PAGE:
Lecture 2 (Hardware Support)

Hardware Overview

I'm sure that many of you have discussed the logical organization of a computer's hardware in a previous class, but I'd like to do a quick overview today -- just to make sure that we're all on the same page.


We can think of a computer as a collection of components connected via a collection of wires known as the bus. You can think of the bus as a perfect network -- no errors, no congestion, no failure. The components on this bus might include the following:

Memory Hierarchy

The next thing I'd like you to remember (if you've seen it before, don't worry about it otherwise) is the storage hierarchy. Computers contain several different types of memory. Faster memory is often more expensive, so less of it is available. Slower memory is often more plentifully available. It is the goal of the system to use faster memory as often as possible. To achieve this goal, the system tries to keep the items that will be used sooner in faster memory. Often times this involves using some policy to estimate what is likely to be used next -- one common policy is to kee the most recently used items in the fastest memory, assuming that they are most likely to be used again soon.

There are several different types of memory in a system. As we move down in this list, we are moving to slower memories that are typically more plentifully available because of a lower cost per unit:

Typically, the program manages the registers through instructions that direct the CPU when to load and store values into/out of RAM. The caches are usually managed by hardware that uses a policy such as LRU with write-back or write-through to decide when to read or write values into main memory. Caches are invisible from the software side of things, except for the impact of misses on performance -- and the possible need to flush them upon context-switch. The operating system is generally responsible for the movement of information between main memory and disk -- consequently, it is this part of the hierarchy that we will study in the greatest depth this semester.

A Special I/O device: The Timer

Consider this: When the CPU is executing a particular program, the PC is moving through that program from one instruction to the next, unless the program, through a branch, instructs it to do something else. In a time sharing environment, for example, the OS might want to regularly switch among tasks in order to appear responsive to all users. But if one program is running, how is the OS to get control?

One approach to this is for all programs to regularly invoke the operating system by making a system call. In this way, programs could periodically yield to the OS, allowing the OS to dispatch another program. Windows 3.x used this approach caled non-preemptive multitasking. Programmers would periodically include the yield() call in their code. This would invoke the OS's scheduler, which might schedule another task to run.

But this approach was far from perfect. One problem involves a program that "runs away" executing some loop endlessly -- the OS can never get control to let anything else run. The other problem is that the more frequently a program yielded to the OS, the less cycles it might get. In the competitive environment in which software is written, some programmers might be tempted to yield less frequently (of course, this could be punished by the scheduler when they finally did yield).

Do you remember before when mentioned the timer device? I told you it was special and that we'd talk about it later. Modern computers include hardware timers, becuase they give the OS another way of getting control of the CPU. The timer device is basically a count-back timer, much like one would you might use to measure a cooking time (like an hour-glass egg time), or to enforce a time limit for a sporting event. The timer has a register that is initiallized, usually at boot time, to a particular value. It counts back from this value to 0 at which time it interrupts the CPU. The interval between timer interrupts is known as a time quantum. A typical quantum might be about 10mS.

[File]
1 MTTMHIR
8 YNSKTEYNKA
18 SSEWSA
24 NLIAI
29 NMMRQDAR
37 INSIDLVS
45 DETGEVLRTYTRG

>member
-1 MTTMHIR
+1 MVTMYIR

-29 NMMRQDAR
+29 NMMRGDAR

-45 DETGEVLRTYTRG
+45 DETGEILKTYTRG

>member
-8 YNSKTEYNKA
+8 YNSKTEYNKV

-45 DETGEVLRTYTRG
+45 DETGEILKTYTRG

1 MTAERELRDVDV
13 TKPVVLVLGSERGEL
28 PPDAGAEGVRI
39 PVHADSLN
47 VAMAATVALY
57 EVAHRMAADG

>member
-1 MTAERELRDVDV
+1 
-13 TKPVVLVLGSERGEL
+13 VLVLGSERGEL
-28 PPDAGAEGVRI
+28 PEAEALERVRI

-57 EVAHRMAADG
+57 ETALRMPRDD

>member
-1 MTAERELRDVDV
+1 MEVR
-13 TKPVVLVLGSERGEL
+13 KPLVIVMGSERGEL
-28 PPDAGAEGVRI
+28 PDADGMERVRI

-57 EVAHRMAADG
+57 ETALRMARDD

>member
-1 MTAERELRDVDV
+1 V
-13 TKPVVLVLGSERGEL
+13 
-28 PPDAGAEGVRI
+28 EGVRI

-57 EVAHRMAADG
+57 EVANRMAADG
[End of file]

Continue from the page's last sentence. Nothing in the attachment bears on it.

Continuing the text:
Using this approach, a particular job is left to run for up to one quantum, at whcih time the timer interrupt goes off and the OS's scheduler is invoked via the timer's ISR. At this time the same job, or another job might be dispatched to the CPU.

It is important to note that jobs don't always execute for an entire quantum without interruption. Sometimes they perform I/O or do something else that temporarily prevents them from making use of the CPU. Often times libraries are written such that the call yields immediately after dispatching such a request, often called a blocking operation. We'll talk about this more soon.

Context Switching

In most cases, processes aren't aware that they are sharing the CPU and other system resources with other processes. Instead, much like the theater, the set has to be torn down and reassembled in between each scene. This takes much work and wastes many cycles. Consider the fact that each process has its own understanding of memory and has different values stored in registers. Consider the affect that switching tasks has on caches. We'll talk more about all of the accounting later, but for now, trust me -- it is expensive.

So why would the OS alternate among processes instead of letting one run until completion? One answer might be time sharing to allow several processes to interact with users, without forcing the users to conform to the computer's schedule (the alternative was getting in line to use the computer -- a common scene in yesteryear). Another reason might be to make use of CPU cycles that would be wasted by a process waiting for an device to complete a request.

Polling vs. Interrupts

Generally speaking, devices are unable to instantaneously respond to instructions. Instead, devices are given instructions, act on them over time, and then respond when they are done. Modern operating systems often try to perform other jobs while one job is blocked waiting for I/O. In order for this scheme to work, it is necessary for the devices to have some way of letting the system know that they need attention.

One way of handling this situation is for the software to periodically poll the device and ask "are you done, yet?" This approach does work, but unfortunately many cycles are wasted as the software naggs the hardware.

Another approach, which is commonplace in modern systems, requires hardware support. This system makes use of hardware interrupts. Imagine a system by which each device has a wire attached directly to the CPU called an Interrupt Request Line (IRQ). When a device wants attention, it can apply a voltage to this line. This voltage is then sensed by the CPU, allowing it to take appropriate action.